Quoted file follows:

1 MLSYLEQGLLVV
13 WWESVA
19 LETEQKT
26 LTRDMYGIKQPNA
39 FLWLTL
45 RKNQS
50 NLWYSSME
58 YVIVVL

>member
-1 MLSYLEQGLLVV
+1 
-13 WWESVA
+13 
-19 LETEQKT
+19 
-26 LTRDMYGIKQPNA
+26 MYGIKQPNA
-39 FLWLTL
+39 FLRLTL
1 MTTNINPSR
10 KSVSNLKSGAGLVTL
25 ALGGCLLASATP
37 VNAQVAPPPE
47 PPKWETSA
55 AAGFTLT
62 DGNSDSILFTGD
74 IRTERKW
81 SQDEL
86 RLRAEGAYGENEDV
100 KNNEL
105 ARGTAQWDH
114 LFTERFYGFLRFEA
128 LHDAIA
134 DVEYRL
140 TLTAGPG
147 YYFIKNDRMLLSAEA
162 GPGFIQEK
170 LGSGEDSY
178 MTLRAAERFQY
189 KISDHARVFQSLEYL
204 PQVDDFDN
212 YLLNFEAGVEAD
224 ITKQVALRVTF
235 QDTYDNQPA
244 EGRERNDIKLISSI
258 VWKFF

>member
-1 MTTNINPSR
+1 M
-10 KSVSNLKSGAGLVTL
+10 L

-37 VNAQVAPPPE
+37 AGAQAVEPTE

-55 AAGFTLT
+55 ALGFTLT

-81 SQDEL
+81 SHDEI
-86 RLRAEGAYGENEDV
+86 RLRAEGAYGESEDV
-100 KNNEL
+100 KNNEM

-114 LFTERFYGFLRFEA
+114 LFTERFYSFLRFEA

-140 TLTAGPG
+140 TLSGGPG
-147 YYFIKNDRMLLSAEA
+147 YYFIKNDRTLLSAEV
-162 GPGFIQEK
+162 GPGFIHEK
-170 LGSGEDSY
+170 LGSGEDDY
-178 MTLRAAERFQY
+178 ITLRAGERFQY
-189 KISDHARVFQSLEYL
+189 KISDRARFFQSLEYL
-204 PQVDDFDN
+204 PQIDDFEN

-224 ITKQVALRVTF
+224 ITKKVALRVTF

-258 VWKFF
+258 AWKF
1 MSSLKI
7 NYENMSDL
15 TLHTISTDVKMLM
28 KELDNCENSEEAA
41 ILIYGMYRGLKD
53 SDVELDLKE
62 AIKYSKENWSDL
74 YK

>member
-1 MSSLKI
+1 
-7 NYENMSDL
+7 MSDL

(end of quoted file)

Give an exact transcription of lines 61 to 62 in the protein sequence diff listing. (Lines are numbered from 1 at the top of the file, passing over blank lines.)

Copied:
+100 KNNEM

-114 LFTERFYGFLRFEA